Jack Roberts, CEO, SlothMove.com
Rumours of this housing market’s demise have been greatly overstated all year but it’s safe to say it’s now on the slide. A dive in property prices is now inevitable, but it remains to be seen whether there’ll be some grace in the execution, rather than a painful belly flop.
That may well be wishful thinking. Record-breaking inflation, exceeding even some of the gloomiest predictions, will not be righted quickly and the autumn statement is unlikely to jolt house buyers into action any time soon.
First-time buyers are likely to put their feet up in the months to come and wait as falling prices bring the bottom rung of the property ladder back into reach. This is what could make a steeper correction a self-fulfilling prophecy. The housing market may deliver its own Black Friday by the spring.
Carla Hoppe, founder, Wealthbrite
Inflation is to cash what a moth is to your favourite jumper. Three questions all savers should be asking in a high-inflation environment are, what are my savings goals, how quickly would I need access to my cash if my saving goal is met, and am I getting the best reward for the hard work I’ve put in to save? It may feel like hard work but switching accounts can be a simple and effective way to get a higher interest rate on cash savings. Many banks can now do a switch for you in a matter of days, taking away a lot of the admin hassle. For people with longer term savings goals, investing may be the ticket to beating inflation. Take a look at investment options such as a Stocks and Shares Individual Savings Account (ISA). Only 5% of the UK population use a Stocks & Shares ISA but they can offer a great and tax-efficient way to protect your savings. Of course, as with any investment the value of your money may go up as well as down.
David Robinson, co-founder and financial planner, Wildcat Law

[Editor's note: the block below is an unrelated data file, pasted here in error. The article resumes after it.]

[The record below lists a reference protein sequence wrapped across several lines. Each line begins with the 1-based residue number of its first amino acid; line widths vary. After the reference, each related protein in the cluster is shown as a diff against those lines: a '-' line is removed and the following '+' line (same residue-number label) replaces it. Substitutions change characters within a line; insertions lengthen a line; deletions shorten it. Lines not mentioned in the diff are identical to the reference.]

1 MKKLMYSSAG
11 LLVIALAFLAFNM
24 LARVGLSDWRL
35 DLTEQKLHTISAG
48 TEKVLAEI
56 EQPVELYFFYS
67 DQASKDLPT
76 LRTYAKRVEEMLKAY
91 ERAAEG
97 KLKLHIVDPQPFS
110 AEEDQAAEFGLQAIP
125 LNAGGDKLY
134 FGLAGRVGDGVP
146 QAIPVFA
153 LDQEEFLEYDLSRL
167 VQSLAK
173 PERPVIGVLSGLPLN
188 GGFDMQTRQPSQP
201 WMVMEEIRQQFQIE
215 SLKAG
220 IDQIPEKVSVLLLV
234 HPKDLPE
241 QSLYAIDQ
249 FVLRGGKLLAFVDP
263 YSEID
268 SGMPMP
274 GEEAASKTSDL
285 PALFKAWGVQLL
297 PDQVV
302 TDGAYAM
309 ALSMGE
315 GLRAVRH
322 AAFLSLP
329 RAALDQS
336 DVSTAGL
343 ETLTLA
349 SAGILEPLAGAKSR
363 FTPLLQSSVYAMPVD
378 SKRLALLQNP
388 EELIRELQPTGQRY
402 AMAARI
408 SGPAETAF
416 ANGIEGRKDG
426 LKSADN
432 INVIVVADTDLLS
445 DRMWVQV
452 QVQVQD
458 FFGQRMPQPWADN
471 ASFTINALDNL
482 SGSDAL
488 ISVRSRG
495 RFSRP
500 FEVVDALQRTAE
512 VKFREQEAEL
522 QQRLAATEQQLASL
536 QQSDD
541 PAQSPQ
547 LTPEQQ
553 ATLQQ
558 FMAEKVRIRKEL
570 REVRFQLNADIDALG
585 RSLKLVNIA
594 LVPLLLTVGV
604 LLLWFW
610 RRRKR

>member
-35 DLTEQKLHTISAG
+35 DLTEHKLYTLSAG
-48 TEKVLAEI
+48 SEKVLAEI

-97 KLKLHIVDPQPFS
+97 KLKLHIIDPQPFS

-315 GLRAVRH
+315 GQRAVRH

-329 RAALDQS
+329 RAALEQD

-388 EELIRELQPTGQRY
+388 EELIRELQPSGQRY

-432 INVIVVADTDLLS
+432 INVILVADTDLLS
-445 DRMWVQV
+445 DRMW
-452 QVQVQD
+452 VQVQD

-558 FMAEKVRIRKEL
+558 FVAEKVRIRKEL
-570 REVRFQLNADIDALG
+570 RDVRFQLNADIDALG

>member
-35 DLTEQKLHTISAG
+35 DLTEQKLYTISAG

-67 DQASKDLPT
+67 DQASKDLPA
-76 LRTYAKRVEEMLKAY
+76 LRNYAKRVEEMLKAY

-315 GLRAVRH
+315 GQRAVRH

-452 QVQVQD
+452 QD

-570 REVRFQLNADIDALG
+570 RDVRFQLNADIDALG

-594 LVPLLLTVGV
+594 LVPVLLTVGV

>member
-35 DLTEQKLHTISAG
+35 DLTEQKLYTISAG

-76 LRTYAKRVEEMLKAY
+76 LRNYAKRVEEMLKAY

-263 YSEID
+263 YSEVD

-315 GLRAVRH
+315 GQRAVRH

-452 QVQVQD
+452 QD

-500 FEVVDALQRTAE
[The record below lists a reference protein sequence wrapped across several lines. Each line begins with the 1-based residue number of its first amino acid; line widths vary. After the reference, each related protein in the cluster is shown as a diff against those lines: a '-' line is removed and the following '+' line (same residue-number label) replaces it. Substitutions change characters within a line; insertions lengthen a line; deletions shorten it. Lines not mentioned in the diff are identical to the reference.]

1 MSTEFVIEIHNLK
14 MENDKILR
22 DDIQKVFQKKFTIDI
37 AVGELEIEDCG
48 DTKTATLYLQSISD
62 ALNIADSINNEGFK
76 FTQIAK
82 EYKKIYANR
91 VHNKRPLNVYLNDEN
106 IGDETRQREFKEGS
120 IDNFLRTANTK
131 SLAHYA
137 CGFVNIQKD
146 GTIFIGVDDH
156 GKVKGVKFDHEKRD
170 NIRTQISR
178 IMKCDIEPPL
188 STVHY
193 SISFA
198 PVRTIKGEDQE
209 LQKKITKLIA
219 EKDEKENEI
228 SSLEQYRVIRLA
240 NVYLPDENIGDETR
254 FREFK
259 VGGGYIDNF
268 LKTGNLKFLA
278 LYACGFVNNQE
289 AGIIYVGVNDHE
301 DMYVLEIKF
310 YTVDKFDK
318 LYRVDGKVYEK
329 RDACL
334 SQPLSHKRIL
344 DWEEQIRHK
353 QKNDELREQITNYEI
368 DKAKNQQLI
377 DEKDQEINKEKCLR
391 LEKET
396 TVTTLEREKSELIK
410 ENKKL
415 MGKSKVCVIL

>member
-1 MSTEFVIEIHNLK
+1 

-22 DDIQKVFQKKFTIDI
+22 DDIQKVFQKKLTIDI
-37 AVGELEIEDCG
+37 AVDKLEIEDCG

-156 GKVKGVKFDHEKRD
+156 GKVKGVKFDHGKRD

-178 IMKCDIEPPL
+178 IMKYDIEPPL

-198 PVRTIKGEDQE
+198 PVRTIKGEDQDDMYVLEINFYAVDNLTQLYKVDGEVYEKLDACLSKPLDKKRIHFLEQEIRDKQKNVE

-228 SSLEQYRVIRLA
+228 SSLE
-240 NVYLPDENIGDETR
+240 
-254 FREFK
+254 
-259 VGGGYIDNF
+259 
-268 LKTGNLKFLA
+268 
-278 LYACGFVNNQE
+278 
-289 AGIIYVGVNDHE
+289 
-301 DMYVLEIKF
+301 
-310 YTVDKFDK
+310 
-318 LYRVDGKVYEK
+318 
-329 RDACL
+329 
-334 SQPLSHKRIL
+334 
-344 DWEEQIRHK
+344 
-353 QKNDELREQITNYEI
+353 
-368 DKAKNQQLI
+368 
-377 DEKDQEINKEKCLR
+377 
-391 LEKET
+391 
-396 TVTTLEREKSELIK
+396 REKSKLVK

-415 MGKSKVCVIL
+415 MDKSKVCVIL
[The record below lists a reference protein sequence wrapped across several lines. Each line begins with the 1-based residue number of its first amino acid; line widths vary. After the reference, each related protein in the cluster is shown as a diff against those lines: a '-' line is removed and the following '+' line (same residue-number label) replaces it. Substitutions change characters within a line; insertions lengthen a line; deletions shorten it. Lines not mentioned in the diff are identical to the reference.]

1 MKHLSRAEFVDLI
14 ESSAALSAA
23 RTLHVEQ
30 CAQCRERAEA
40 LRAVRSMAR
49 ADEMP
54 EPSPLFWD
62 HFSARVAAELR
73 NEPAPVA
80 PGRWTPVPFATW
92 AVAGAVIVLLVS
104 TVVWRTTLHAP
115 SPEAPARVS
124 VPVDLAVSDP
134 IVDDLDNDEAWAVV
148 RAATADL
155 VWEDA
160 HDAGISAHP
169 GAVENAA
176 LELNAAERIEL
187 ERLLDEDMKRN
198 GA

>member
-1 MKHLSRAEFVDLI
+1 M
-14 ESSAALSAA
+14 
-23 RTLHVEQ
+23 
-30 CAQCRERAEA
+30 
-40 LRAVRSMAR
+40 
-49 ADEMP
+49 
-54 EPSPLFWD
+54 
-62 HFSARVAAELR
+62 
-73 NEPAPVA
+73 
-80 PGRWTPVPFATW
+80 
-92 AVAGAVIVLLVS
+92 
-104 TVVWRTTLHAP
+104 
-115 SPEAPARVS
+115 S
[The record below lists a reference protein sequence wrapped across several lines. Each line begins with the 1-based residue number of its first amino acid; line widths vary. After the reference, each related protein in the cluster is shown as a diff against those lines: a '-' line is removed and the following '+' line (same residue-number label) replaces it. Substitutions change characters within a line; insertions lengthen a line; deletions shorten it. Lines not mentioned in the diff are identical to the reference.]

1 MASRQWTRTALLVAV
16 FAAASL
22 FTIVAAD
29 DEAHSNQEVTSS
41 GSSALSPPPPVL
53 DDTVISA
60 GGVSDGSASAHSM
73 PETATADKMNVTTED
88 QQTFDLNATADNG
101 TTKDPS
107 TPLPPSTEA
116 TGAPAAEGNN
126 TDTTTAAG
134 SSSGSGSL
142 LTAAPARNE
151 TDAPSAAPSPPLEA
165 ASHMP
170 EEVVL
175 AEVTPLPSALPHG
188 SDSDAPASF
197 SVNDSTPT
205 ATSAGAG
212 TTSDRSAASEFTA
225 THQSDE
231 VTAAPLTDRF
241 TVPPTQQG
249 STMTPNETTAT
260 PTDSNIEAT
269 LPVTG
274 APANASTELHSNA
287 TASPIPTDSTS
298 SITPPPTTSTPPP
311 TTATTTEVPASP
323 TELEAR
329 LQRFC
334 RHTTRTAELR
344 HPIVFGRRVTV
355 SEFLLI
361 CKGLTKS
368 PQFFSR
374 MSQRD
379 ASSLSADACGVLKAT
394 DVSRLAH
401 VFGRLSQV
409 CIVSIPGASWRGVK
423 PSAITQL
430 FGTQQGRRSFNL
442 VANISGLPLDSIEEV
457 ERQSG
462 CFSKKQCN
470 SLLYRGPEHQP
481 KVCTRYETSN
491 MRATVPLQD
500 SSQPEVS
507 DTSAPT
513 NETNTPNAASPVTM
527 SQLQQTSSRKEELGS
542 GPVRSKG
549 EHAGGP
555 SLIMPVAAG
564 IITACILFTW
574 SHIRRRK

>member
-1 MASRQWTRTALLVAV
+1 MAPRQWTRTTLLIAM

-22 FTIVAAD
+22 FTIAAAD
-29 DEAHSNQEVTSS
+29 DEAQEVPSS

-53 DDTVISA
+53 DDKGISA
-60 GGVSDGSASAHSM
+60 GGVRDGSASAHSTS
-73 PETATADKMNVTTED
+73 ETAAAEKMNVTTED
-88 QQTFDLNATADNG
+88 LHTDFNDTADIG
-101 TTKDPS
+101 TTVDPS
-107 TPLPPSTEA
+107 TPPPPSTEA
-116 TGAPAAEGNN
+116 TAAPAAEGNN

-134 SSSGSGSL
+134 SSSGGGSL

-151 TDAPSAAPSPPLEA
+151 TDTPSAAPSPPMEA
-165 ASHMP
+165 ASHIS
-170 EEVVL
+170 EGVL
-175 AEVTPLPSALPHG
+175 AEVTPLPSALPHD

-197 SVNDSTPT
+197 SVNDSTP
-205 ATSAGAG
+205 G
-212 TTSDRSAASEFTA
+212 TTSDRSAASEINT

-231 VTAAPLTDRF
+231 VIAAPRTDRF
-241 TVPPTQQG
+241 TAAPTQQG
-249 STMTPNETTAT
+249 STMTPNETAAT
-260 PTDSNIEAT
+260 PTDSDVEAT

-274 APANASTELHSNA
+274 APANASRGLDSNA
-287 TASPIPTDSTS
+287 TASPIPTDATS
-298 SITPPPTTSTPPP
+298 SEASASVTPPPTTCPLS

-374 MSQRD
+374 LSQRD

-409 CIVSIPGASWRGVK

Inflation is the Grinch that will ruin many a Christmas this year. Like a disease, inflation is bad news for everyone, from savers to borrowers. Whilst savers may benefit from interest rate rises, they will be nowhere near close to replacing the loss in value due to inflation. For borrowers they will face the dual problem of rising prices and the increased cost of serving any debt that was not on a fixed rate. In a country that has historically put a lot of Christmas expense on credit cards, that is very bad news. Expect the British economy to be the sick man of both Europe and the main economic nations in 2023. How long before ministers start comparing our economy to Russia’s in a desperate attempt to cover their chronic mismanagement?
Jeremy Batstone-Carr, European strategist, Raymond James
Today’s high inflation data will make for worrying reading for UK consumers looking ahead to the busy Christmas season, but amongst the winter gloom there are signs that the new year will bring fresh hope of more stable prices.
October’s Consumer Price Inflation (CPI) rate of 11.1% was an 0.9% increase from the previous month, with elevated food prices contributing to a rising overall figure. The figure was largely driven by the increase in the energy price cap at the start of the month, which could have added as much as 0.7%-points to October’s numbers.
However, the imminent Autumn Statement could help to stem the inflationary tide. It is expected that tomorrow we will see significant fiscal tightening, which will have a marked effect on economic activity, driving down demand and helping to rein in inflation. It will come as a relief to the Bank of England that fiscal policy is now playing its part in the battle to control inflation, and as such the pressure on the Bank to keep hiking rates will likely ease in the months ahead.